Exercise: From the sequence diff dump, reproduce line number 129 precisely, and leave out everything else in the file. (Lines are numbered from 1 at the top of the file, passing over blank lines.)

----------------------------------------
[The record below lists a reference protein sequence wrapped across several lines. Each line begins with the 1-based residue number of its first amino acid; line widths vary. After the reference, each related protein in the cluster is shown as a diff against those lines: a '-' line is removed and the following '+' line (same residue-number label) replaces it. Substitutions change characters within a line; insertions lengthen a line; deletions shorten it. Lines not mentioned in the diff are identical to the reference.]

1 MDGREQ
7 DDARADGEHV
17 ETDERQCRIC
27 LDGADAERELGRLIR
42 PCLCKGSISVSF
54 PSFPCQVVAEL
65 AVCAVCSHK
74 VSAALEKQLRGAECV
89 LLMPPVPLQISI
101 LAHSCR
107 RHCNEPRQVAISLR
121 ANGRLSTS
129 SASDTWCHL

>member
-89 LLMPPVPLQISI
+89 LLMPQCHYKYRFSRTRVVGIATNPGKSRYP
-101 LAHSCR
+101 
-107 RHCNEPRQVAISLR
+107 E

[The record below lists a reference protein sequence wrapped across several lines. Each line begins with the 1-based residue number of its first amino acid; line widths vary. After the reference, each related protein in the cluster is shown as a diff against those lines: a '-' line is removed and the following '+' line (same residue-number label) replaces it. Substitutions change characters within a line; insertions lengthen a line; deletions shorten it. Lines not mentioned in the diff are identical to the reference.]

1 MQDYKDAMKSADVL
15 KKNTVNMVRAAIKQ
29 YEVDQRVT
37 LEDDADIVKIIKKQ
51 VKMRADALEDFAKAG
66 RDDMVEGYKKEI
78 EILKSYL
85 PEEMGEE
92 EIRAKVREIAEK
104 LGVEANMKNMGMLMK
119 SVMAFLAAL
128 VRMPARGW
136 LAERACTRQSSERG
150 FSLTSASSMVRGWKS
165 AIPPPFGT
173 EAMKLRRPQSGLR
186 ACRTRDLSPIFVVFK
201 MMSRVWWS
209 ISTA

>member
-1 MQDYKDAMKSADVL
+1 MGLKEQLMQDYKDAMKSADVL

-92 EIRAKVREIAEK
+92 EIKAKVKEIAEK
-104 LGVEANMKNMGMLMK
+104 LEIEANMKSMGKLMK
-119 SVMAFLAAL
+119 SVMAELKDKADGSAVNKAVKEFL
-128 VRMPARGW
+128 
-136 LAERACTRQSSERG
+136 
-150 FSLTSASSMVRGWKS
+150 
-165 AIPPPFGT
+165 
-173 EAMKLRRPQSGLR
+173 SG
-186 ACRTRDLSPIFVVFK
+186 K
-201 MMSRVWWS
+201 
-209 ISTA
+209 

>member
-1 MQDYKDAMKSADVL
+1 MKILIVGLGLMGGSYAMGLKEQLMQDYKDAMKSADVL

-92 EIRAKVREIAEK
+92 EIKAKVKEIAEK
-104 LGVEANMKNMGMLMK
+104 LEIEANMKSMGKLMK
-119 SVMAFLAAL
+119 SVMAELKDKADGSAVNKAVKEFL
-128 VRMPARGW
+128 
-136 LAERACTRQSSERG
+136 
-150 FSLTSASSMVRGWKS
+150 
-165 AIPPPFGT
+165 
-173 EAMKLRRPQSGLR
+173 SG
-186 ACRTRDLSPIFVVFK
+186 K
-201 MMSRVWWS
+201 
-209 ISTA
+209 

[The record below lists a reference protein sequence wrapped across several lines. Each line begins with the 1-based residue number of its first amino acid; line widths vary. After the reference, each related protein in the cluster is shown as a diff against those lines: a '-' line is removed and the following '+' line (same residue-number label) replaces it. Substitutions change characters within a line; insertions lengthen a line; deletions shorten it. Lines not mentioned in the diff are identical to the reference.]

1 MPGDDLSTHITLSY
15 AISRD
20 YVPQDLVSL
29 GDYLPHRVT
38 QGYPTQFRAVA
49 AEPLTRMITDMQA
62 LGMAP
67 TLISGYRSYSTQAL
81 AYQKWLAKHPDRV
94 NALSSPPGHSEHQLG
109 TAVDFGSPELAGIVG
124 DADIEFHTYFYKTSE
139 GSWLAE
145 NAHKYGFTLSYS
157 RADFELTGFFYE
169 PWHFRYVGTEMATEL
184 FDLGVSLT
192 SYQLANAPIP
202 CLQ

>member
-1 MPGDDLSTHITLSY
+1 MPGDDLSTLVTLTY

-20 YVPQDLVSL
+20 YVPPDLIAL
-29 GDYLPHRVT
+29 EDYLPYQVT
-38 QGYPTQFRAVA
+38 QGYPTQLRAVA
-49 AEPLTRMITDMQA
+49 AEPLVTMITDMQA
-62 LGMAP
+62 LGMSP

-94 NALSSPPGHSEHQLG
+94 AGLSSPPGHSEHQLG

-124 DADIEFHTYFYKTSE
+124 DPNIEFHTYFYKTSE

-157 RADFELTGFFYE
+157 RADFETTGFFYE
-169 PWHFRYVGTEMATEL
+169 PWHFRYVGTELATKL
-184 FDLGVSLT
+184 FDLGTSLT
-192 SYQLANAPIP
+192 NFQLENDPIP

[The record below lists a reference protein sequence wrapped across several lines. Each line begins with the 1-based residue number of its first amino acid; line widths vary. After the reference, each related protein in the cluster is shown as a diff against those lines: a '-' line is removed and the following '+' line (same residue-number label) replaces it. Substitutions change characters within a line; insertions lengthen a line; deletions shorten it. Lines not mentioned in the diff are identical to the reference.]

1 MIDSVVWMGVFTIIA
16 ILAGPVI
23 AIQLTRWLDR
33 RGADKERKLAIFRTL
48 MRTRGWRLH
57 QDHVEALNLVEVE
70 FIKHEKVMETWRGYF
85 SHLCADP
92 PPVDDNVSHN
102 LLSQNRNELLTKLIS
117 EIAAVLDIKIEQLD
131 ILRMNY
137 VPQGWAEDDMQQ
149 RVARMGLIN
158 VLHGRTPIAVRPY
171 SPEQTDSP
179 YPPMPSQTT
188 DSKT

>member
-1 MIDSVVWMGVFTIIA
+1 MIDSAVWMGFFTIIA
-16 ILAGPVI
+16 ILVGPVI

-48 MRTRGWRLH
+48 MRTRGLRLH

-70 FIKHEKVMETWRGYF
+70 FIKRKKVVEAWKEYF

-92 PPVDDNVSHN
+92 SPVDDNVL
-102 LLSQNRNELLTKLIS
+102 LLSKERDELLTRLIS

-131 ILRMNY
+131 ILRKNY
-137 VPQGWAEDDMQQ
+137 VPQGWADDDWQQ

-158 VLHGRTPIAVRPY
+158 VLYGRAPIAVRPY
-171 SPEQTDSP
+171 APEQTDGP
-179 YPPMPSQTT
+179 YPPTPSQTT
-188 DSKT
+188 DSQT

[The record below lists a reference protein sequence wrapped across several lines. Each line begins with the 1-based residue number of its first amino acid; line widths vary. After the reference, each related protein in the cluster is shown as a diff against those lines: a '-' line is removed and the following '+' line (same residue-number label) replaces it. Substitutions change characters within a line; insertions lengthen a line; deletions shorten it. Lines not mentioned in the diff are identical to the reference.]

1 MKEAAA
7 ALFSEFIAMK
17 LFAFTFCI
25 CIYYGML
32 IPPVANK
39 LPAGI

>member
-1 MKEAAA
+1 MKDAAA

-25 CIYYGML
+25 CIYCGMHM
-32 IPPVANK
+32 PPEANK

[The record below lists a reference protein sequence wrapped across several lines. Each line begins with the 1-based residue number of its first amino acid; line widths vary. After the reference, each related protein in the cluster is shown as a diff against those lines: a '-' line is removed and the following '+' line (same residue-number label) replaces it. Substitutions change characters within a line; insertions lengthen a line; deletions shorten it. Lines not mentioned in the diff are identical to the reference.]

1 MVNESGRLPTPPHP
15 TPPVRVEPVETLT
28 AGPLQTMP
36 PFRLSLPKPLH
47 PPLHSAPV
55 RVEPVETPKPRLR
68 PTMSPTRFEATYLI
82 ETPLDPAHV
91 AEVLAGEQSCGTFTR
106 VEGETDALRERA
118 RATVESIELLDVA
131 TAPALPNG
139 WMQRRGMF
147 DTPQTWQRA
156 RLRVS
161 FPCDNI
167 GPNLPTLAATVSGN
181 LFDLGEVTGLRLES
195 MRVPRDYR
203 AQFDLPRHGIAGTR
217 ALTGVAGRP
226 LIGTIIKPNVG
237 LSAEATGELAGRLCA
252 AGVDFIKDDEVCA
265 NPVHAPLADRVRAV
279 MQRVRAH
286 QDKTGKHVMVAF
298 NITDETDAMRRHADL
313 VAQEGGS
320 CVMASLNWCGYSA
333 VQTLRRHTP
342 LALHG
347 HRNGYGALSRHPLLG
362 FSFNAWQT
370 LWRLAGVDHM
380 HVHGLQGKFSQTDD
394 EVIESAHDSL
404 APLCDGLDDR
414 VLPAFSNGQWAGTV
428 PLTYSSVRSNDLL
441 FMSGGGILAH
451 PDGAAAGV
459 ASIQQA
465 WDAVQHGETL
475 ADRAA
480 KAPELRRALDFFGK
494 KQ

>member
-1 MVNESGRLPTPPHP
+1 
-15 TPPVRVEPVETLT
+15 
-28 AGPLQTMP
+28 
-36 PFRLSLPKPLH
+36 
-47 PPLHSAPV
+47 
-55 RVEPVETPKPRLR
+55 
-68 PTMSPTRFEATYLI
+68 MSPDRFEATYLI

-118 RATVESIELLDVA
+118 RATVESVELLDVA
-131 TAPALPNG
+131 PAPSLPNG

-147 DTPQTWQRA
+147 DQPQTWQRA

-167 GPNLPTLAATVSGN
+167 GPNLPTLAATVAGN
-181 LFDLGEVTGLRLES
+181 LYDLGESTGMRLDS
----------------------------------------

-157 RADFELTGFFYE